THE HISTORY OF MINI SKIRTS

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Ah, mini skirts…  Who would have thought that a small piece of cloth shaped into a skirt could revolutionize the way women dressed and how they thought of themselves and its status in the world of fashion continues to be reinvented through the years?  It was called a mini skirt specifically due to the fact [...]

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Ah, mini skirts  Who would have thought that a small piece of cloth shaped into a skirt could revolutionize the way women dressed and how they thought of themselves and its status in the world of fashion continues to be reinvented through the years?  It was called a mini skirt specifically due to the fact that it was shorter, about six to eight inches above the knee, than the skirts that women had been used to. The popularity of mini skirts hit its highest point in what was known as the “swinging sixties” but they continue to remain popularity, especially with young girls and younger women.

Prior to the 1960s, short tunics were only worn by Roman slaves, especially the gladiators who were made to battle in the Colosseum.  They also made their debut on the big screen via the science fiction films “Devil Girl from Mars”, made in 1954 and worn by Patricia Laffan in her role as Nyah, and “Forbidden Planet”, made in 1956 and worn by Anne Francis in her role as Altaira Morbius.  Both films were about outer space and the far future, thus making the shorter skirts worn by Patricia Laffan’s and Anne Francis’ characters “futuristic” in nature.

By the time the 1960s rolled in, two designers would forever etch their names in the fashion history books by claiming ownership over the creation of the mini skirt, British born Mary Quant and French born André Courrèges.  Mary Quant had tried her hand in designing shorter skirts and finally, in 1965, her mini skirt was born and this newest star of street fashion was considered to be part of what made London “swinging” in the mid-60s.  On the other hand, André Courrèges’ mini skirts were more A-line in design, considered more haute couture compared to Quant’s “street fashion” mini skirt, and were to be worn with trademark white go-go boots that he originated.  While both Mary Quant and André Courrèges led the way in making mini skirts a household name in the fashion industry, other designers like Yves St. Laurent and Rudi Gernreich began including shorter skirts in their collections and offering them in their clothing boutiques.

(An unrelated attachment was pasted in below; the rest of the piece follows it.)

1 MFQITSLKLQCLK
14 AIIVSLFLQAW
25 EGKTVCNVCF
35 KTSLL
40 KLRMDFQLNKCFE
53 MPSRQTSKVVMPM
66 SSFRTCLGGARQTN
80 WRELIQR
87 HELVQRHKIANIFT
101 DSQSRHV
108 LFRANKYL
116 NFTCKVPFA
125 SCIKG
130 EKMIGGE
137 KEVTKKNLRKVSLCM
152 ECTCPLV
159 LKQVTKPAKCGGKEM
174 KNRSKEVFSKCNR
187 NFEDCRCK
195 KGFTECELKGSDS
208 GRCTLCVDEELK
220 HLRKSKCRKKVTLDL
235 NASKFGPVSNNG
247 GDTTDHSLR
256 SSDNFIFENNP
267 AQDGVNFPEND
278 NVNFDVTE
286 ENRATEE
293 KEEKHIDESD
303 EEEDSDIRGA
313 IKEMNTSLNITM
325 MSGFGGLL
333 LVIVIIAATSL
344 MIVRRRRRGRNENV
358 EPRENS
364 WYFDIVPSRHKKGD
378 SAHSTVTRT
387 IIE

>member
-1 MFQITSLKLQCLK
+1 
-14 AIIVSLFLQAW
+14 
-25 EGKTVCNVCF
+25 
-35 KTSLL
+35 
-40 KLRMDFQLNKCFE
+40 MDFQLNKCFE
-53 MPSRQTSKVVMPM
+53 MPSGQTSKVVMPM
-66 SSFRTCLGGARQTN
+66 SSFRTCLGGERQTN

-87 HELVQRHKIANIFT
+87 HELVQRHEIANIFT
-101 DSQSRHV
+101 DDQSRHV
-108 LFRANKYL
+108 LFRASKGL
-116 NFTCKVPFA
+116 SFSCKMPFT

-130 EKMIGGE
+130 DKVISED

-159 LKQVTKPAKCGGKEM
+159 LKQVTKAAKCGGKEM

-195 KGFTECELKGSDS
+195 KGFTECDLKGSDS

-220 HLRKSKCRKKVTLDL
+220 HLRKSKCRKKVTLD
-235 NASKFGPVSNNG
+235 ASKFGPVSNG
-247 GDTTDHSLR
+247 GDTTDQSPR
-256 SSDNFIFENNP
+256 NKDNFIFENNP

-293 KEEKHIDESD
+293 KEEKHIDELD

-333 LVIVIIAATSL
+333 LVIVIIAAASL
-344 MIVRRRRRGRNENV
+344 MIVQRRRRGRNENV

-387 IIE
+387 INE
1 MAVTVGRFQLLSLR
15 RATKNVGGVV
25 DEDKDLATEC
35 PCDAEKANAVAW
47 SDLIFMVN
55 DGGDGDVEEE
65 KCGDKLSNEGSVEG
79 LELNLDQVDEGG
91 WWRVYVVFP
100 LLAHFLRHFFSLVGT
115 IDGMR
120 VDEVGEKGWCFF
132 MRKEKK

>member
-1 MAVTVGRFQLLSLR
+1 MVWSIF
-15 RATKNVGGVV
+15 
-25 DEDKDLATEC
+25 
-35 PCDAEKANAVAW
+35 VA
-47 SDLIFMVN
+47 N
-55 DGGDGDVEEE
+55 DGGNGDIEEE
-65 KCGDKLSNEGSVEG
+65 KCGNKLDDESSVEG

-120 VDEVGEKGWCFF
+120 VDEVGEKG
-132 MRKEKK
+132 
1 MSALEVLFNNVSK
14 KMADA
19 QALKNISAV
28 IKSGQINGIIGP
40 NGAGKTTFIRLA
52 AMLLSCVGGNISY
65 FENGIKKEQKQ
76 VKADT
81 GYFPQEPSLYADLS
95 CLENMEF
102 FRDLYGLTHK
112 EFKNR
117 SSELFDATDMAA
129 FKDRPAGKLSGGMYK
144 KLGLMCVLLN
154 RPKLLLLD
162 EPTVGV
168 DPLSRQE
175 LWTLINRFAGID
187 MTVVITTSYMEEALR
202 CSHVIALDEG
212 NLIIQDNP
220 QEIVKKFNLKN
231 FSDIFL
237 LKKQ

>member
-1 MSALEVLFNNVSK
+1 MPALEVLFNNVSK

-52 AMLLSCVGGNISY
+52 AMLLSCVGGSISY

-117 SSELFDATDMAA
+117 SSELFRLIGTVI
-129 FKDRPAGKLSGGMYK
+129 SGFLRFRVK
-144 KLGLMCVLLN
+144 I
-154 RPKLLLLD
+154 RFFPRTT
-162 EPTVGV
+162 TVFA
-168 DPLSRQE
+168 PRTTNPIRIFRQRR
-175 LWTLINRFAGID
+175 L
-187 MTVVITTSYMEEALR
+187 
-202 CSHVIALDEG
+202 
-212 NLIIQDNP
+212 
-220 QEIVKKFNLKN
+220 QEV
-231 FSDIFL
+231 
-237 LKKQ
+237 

The following decade saw the return to skirts whose lengths were longer.  These skirts were called the midi skirt, which were about mid-calf in length, and the maxi skirt, which fell to one’s ankles.  Even though these longer skirts gained in popularity in the 1970s, the mini skirt was still very much in the picture and was still frequently worn by celebrities and regular civilians alike.  It was in the 1980s that the shorter skirts would return to prominence but with varying designs, such as the “puffball”, the “rah-rahs”, and the shorter version of the pencil cut skirt that completed a woman’s business attire, that made them fresher two decades after they first appeared.

In the 21st century, mini skirts are still very much around though they are considered more of a belt skirt, meaning that they were worn over jeans, leggings, or tights.

Thank you for visiting www.Skirts.org. We have a large selection of skirts for all occasions: mini Skirts; casual skirts; work skirts and long skirts at great prices. We will help find the best skirt for you!

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